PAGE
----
Of course, we live in different times now. Nobody believes that Alan is a millionaire any more. So he has paid good money to meet girls from Eastern Europe. He rang one last week and mentioned his Rolls-Royce. "My hobbies are cooking, sewing and ****ing," she said in reply. Mike, the body builder, came off steroids and the 'roid rage left him, but the stripping business crumpled. Too much undercutting in the stripping business, it seems. He's become a bit of a cynic, doesn't believe what the politicians say any more - like a lot of the people I talked to. They all learned something the hard way.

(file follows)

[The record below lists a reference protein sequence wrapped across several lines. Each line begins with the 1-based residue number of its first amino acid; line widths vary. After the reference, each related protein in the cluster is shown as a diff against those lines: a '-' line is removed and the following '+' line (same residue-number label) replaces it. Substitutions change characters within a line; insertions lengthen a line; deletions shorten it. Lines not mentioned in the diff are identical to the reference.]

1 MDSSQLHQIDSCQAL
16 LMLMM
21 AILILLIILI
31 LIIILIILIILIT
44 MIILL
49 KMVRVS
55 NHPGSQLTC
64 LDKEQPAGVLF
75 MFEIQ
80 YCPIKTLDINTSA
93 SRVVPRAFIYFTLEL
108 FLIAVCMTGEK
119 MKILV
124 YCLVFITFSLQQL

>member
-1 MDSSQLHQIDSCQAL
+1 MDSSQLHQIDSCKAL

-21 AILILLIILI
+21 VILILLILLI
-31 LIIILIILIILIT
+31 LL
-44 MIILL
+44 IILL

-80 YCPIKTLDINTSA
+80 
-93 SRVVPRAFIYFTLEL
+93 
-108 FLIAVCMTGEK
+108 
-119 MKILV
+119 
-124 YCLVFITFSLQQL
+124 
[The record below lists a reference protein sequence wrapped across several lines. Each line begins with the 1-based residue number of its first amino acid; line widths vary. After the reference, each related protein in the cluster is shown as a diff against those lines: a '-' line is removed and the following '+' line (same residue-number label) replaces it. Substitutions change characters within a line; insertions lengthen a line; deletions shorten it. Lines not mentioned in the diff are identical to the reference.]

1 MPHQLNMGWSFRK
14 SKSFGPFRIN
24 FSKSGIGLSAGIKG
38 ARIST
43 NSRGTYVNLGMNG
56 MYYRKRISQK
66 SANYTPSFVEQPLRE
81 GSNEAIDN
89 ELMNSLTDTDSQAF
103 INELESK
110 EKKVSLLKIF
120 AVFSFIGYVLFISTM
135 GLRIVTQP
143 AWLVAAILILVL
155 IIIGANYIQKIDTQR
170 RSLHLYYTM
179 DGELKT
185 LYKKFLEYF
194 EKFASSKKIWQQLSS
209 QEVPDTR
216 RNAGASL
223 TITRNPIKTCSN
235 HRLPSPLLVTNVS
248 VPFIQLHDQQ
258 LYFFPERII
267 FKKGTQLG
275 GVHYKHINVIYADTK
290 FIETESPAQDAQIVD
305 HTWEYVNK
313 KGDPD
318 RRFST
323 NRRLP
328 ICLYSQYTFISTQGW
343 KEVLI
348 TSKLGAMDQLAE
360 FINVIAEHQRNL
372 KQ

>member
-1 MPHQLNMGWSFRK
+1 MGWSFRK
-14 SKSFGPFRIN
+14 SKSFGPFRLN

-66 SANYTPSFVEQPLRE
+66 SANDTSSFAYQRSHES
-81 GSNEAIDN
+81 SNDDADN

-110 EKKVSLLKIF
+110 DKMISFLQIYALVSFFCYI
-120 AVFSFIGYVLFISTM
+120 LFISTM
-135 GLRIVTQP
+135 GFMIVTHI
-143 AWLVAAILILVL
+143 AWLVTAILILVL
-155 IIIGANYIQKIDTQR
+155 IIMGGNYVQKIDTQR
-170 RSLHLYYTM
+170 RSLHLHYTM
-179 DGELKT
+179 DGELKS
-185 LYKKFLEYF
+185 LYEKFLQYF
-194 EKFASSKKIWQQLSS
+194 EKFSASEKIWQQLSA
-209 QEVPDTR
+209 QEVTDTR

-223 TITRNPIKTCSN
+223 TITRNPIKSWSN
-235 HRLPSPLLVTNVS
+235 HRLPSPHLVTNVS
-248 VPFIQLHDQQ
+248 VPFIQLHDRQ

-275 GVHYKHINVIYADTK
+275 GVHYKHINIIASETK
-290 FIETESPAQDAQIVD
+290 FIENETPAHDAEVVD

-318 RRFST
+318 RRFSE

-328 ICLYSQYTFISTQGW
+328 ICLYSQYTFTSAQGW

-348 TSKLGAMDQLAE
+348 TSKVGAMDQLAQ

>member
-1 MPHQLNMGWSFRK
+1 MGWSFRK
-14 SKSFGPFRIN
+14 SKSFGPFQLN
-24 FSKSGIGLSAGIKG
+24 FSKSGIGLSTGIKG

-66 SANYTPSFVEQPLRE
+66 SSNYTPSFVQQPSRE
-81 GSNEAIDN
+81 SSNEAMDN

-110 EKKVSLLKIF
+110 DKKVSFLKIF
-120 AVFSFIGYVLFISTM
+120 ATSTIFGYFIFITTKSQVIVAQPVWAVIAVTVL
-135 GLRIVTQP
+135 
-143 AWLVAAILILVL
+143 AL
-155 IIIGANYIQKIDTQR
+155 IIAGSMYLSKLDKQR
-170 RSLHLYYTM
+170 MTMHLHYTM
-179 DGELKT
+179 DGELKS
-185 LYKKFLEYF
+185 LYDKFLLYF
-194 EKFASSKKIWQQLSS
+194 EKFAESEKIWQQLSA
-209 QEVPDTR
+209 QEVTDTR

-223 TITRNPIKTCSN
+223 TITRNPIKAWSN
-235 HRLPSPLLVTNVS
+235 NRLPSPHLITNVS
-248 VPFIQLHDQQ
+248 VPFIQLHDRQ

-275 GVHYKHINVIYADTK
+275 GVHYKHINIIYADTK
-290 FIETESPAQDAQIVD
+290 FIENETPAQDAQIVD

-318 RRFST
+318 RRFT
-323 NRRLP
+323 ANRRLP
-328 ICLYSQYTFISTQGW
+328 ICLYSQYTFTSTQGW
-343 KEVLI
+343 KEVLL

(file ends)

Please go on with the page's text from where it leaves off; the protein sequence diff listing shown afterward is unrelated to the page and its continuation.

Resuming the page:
Geoffrey Beattie is professor of psychology at the University of Manchester and author of Hard Lines: Voices from Deep within a Recession, published in May, Manchester University Press, Pounds 9.50.